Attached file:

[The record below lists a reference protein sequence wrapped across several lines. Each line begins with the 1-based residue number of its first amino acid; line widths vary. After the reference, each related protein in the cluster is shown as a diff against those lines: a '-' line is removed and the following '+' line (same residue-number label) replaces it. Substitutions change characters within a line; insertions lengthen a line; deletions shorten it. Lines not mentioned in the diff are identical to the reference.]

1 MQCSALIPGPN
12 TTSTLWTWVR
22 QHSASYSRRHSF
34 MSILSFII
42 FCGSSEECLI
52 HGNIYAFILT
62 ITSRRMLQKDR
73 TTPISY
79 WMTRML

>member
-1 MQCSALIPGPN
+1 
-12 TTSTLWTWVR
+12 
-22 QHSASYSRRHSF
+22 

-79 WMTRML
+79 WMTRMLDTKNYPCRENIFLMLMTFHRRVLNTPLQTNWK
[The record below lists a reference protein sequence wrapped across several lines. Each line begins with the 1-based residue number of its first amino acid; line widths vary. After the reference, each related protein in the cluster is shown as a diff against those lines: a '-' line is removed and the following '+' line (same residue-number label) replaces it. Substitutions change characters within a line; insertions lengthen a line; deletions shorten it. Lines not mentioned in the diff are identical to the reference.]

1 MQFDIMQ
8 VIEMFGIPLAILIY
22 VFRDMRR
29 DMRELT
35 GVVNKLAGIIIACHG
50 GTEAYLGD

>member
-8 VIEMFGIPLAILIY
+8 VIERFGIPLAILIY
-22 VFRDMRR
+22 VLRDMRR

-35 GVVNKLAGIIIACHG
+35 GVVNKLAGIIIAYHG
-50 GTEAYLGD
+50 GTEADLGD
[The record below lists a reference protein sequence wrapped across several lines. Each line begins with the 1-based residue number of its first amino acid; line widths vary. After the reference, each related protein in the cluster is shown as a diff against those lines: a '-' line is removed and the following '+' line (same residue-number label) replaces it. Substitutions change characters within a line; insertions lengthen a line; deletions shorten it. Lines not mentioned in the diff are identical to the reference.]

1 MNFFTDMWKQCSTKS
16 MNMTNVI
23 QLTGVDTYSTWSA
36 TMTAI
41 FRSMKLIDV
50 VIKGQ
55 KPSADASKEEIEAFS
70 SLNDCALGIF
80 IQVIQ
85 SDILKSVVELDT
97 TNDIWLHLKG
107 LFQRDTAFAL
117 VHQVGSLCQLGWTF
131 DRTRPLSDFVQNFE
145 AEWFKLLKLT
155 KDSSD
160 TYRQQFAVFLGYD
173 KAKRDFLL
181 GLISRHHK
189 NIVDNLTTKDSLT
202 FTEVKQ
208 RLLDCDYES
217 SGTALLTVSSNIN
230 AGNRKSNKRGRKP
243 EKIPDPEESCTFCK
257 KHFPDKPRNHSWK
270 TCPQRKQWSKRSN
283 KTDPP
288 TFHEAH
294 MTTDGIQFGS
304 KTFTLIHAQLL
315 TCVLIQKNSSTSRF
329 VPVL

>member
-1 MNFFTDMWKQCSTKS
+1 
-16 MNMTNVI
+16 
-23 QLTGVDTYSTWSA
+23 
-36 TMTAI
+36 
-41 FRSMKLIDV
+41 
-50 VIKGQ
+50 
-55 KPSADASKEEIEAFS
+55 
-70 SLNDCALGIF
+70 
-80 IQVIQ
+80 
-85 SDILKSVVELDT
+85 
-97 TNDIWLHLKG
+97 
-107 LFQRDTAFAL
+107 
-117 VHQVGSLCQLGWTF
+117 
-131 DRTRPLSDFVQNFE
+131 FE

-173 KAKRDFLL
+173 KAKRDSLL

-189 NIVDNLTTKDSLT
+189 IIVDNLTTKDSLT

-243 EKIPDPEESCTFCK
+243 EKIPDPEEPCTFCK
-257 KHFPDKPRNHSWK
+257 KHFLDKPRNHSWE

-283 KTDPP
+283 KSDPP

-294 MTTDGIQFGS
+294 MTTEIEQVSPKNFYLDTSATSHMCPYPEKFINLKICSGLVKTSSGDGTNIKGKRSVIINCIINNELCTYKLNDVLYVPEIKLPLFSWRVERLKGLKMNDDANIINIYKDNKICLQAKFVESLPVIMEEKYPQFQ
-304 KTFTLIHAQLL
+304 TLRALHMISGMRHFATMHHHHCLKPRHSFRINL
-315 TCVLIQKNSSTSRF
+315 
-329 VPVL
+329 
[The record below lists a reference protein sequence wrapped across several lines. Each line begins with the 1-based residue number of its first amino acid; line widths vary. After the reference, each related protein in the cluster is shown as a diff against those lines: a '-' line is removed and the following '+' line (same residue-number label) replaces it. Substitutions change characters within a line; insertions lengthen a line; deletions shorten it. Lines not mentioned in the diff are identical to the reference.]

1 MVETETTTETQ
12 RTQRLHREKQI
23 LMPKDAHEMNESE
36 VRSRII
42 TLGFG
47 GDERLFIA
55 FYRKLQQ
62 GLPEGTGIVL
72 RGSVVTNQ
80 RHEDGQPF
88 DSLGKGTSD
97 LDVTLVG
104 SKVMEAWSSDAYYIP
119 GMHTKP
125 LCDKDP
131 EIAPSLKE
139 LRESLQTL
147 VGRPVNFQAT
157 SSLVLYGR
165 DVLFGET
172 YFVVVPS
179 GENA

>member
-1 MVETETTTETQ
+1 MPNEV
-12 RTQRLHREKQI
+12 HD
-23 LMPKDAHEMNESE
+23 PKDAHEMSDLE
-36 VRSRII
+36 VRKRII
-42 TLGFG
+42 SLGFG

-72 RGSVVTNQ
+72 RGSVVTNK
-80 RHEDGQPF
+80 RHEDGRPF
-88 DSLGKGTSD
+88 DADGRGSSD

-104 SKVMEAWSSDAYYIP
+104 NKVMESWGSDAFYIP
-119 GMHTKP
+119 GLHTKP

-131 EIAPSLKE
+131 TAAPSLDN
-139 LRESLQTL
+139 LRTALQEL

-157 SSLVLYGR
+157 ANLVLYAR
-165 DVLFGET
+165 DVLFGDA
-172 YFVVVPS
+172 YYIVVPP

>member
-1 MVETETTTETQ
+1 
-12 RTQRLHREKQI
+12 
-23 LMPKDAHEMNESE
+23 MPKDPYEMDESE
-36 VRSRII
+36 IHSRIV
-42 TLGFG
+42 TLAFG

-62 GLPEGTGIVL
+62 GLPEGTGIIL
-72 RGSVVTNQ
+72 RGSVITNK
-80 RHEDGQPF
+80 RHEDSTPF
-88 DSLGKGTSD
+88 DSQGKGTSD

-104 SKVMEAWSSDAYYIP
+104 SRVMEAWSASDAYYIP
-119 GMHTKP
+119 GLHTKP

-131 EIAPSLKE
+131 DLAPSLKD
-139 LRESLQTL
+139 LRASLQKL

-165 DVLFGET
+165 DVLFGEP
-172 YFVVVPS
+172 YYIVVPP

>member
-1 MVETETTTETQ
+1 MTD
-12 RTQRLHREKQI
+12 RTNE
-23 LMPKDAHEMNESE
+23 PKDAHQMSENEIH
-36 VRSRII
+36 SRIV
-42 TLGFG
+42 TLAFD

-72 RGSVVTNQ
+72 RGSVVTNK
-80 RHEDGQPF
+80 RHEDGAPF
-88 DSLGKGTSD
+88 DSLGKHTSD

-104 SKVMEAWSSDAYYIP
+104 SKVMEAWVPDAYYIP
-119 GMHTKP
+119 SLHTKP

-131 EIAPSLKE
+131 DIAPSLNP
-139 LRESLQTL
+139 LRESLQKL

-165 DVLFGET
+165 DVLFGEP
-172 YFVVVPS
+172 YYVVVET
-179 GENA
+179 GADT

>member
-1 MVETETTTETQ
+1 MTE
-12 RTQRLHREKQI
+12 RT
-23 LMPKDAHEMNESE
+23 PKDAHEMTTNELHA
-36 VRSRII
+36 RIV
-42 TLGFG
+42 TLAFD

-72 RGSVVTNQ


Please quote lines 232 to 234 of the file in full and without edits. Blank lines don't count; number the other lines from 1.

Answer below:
+179 GADT

>member
-1 MVETETTTETQ